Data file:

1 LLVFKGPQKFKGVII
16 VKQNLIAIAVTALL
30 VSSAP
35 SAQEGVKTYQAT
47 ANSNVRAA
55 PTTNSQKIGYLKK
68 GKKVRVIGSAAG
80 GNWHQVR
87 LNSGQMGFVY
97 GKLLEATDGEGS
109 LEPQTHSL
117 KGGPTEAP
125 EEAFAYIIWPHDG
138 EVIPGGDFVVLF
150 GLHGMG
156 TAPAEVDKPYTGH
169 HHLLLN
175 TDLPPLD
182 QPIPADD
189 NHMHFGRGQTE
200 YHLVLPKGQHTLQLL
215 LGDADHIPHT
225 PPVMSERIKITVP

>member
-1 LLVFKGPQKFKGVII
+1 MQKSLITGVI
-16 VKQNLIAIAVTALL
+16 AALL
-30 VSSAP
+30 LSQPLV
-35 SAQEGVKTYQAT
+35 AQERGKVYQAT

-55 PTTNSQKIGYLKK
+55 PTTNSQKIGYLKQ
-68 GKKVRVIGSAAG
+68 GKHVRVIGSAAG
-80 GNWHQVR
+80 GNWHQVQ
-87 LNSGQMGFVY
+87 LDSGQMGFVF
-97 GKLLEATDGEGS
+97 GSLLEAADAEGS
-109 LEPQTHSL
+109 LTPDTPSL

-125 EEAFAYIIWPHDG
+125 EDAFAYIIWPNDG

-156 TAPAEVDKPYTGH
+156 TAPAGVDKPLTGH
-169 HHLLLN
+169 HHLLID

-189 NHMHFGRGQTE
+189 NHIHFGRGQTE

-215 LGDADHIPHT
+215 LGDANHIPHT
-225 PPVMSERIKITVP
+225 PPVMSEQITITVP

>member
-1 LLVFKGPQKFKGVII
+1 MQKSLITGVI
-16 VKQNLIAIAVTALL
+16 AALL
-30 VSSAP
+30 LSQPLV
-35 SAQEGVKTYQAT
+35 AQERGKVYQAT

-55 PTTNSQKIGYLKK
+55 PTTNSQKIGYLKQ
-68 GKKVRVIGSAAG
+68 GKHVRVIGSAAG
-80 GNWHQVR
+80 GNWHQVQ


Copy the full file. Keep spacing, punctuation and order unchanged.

1 LLVFKGPQKFKGVII
16 VKQNLIAIAVTALL
30 VSSAP
35 SAQEGVKTYQAT
47 ANSNVRAA
55 PTTNSQKIGYLKK
68 GKKVRVIGSAAG
80 GNWHQVR
87 LNSGQMGFVY
97 GKLLEATDGEGS
109 LEPQTHSL
117 KGGPTEAP
125 EEAFAYIIWPHDG
138 EVIPGGDFVVLF
150 GLHGMG
156 TAPAEVDKPYTGH
169 HHLLLN
175 TDLPPLD
182 QPIPADD
189 NHMHFGRGQTE
200 YHLVLPKGQHTLQLL
215 LGDADHIPHT
225 PPVMSERIKITVP

>member
-1 LLVFKGPQKFKGVII
+1 MQKSLITGVI
-16 VKQNLIAIAVTALL
+16 AALL
-30 VSSAP
+30 LSQPLV
-35 SAQEGVKTYQAT
+35 AQERGKVYQAT

-55 PTTNSQKIGYLKK
+55 PTTNSQKIGYLKQ
-68 GKKVRVIGSAAG
+68 GKHVRVIGSAAG
-80 GNWHQVR
+80 GNWHQVQ
-87 LNSGQMGFVY
+87 LDSGQMGFVF
-97 GKLLEATDGEGS
+97 GSLLEAADAEGS
-109 LEPQTHSL
+109 LTPDTPSL

-125 EEAFAYIIWPHDG
+125 EDAFAYIIWPNDG

-156 TAPAEVDKPYTGH
+156 TAPAGVDKPLTGH
-169 HHLLLN
+169 HHLLID

-189 NHMHFGRGQTE
+189 NHIHFGRGQTE

-215 LGDADHIPHT
+215 LGDANHIPHT
-225 PPVMSERIKITVP
+225 PPVMSEQITITVP

>member
-1 LLVFKGPQKFKGVII
+1 MQKSLITGVI
-16 VKQNLIAIAVTALL
+16 AALL
-30 VSSAP
+30 LSQPLV
-35 SAQEGVKTYQAT
+35 AQERGKVYQAT

-55 PTTNSQKIGYLKK
+55 PTTNSQKIGYLKQ
-68 GKKVRVIGSAAG
+68 GKHVRVIGSAAG
-80 GNWHQVR
+80 GNWHQVQ